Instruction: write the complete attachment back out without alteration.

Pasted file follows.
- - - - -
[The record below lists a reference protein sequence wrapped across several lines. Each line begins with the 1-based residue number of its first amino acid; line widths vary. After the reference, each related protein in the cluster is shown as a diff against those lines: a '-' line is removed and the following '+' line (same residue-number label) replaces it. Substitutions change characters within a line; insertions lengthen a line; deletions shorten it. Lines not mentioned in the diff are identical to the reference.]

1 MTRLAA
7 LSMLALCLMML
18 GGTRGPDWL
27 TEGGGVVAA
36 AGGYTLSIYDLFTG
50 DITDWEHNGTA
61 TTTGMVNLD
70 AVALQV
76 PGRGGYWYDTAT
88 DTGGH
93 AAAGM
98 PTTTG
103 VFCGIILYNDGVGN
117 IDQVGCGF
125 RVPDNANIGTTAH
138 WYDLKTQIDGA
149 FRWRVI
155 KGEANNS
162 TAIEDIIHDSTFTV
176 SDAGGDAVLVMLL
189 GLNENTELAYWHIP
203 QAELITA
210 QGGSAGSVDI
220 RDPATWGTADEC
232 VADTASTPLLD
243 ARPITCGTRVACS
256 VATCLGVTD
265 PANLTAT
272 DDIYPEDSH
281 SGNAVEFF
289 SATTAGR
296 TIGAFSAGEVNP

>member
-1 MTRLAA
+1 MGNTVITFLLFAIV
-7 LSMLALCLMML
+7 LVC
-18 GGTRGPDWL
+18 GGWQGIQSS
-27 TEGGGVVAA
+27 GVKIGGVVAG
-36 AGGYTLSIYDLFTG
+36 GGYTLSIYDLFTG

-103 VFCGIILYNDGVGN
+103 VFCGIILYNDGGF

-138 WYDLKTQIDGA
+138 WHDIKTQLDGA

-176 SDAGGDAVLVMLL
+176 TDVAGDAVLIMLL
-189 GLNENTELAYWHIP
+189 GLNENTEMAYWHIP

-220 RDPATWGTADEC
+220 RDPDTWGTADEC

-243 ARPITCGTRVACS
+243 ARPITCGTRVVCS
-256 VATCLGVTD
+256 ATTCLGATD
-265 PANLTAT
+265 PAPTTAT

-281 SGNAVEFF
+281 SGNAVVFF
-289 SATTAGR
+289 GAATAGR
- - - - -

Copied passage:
[The record below lists a reference protein sequence wrapped across several lines. Each line begins with the 1-based residue number of its first amino acid; line widths vary. After the reference, each related protein in the cluster is shown as a diff against those lines: a '-' line is removed and the following '+' line (same residue-number label) replaces it. Substitutions change characters within a line; insertions lengthen a line; deletions shorten it. Lines not mentioned in the diff are identical to the reference.]

1 MTRLAA
7 LSMLALCLMML
18 GGTRGPDWL
27 TEGGGVVAA
36 AGGYTLSIYDLFTG
50 DITDWEHNGTA
61 TTTGMVNLD
70 AVALQV
76 PGRGGYWYDTAT
88 DTGGH
93 AAAGM
98 PTTTG
103 VFCGIILYNDGVGN
117 IDQVGCGF
125 RVPDNANIGTTAH
138 WYDLKTQIDGA
149 FRWRVI
155 KGEANNS
162 TAIEDIIHDSTFTV
176 SDAGGDAVLVMLL
189 GLNENTELAYWHIP
203 QAELITA
210 QGGSAGSVDI
220 RDPATWGTADEC
232 VADTASTPLLD
243 ARPITCGTRVACS
256 VATCLGVTD
265 PANLTAT
272 DDIYPEDSH
281 SGNAVEFF
289 SATTAGR
296 TIGAFSAGEVNP

>member
-1 MTRLAA
+1 MGNTVITFLLFAIV
-7 LSMLALCLMML
+7 LVC
-18 GGTRGPDWL
+18 GGWQGIQSS
-27 TEGGGVVAA
+27 GVKIGGVVAG
-36 AGGYTLSIYDLFTG
+36 GGYTLSIYDLFTG

-103 VFCGIILYNDGVGN
+103 VFCGIILYNDGGF

-138 WYDLKTQIDGA
+138 WHDIKTQLDGA

-176 SDAGGDAVLVMLL
+176 TDVAGDAVLIMLL
-189 GLNENTELAYWHIP
+189 GLNENTEMAYWHIP

-220 RDPATWGTADEC
+220 RDPDTWGTADEC

-243 ARPITCGTRVACS
+243 ARPITCGTRVVCS
-256 VATCLGVTD
+256 ATTCLGATD
-265 PANLTAT
+265 PAPTTAT

-281 SGNAVEFF
+281 SGNAVVFF
-289 SATTAGR
+289 GAATAGR